En Banc Activity / Petitions

Here is an update on recent en banc activity at the Federal Circuit. The en banc court issued a long-awaited opinion last week in a veterans case addressing the question of a veteran’s statutory entitlement to education benefits under the Montgomery GI Bill and the Post-9/11 GI Bill. As for petitions in patent cases, the court invited a response to a petition raising a question related to the written description requirement and received two amicus briefs supporting rehearing in the same case. Here are the details.

En Banc Case

In an en banc veterans case, Rudisill v. McDonough, the court issued an opinion along with two dissenting opinions each representing the individual members of the court. In the opinion, the court held that “Section 3327 applies to Mr. Rudisill and limits his Post-9/11 benefits to 10 months and 16 days, the amount of his unused Montgomery entitlement.” Additionally, two judges released dissents advocating that Rudisill “did not forfeit his entitlement to the additional months of Post-9/11 benefits earned by re-enlistment.” For an in depth summary of the court’s disposition of this case, see our opinion summary, which will be published later this week.

En Banc Petitions

New Invitation for Response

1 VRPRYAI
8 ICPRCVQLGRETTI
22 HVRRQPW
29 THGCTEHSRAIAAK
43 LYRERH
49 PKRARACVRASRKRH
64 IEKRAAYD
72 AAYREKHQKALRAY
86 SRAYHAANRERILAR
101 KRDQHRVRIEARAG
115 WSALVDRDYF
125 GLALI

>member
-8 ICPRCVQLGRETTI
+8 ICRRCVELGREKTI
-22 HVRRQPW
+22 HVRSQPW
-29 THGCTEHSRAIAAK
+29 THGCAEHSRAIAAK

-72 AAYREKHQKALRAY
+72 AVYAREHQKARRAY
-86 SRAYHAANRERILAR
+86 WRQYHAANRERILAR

The Federal Circuit invited a response to the petition in In re Monolithic Power Systems, Inc., which raised a question related to the standard for establishing venue.

New Amicus Briefs

The court received two new amicus briefs supporting panel and en banc rehearing in the same case, In re Monolithic Power Systems, Inc., which, again, raised a question related to the standard for establishing venue.

In the first amicus brief, the National Retail Federation (NRF) argues that “[i]t is past time that this Court established whether and under what conditions the presence of home-based employees creates patent venue.” The NRF elaborates that the “[u]ncertainty over this question, and the broader issue of whether incidental and non-public facilities make a business amenable to infringement litigation within a district, is affecting the planning decisions of hundreds of businesses and the lives of thousands of their employees.” Furthermore, the NRF proposes two general rules for adoption by the court: (1) “a ‘regular and established place of business’ is [a] place where a substantial portion of the defendant’s characteristic activities are performed, and (2) “a home is not a ‘regular and established place of business’ when a company principally operates from physical offices.”

In the second amicus brief, the Computer & Communications Industry Association (CCIA) argues that the panel decision “creates serious concerns regarding remote work at the very moment that remote work has become of serious societal importance and value,” “ignores the clear Congressional statements regarding the relationship between the regular and established place of business and acts of infringement,” and “ignores this Court’s precedent regarding what constitutes a regular and established place of business.” The CCIA further argues that “treat[ing] an employee’s home as a ‘regular and established place of business’ creates the potential for a serious negative impact on employers.” The CCIA elaborates that “the panel relied on the fact that some of the equipment is of a type ‘which is not typically found in a generic home office,'” but argues “that this logic applies far more broadly than is appropriate.”

Here are the briefs: